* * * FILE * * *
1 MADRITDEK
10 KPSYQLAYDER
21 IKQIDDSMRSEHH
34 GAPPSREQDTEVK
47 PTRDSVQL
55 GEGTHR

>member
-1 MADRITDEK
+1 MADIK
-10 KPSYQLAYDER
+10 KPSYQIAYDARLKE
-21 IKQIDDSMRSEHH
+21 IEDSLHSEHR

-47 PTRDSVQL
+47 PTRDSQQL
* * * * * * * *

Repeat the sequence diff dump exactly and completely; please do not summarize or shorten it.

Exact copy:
1 MADRITDEK
10 KPSYQLAYDER
21 IKQIDDSMRSEHH
34 GAPPSREQDTEVK
47 PTRDSVQL
55 GEGTHR

>member
-1 MADRITDEK
+1 MADIK
-10 KPSYQLAYDER
+10 KPSYQIAYDARLKE
-21 IKQIDDSMRSEHH
+21 IEDSLHSEHR

-47 PTRDSVQL
+47 PTRDSQQL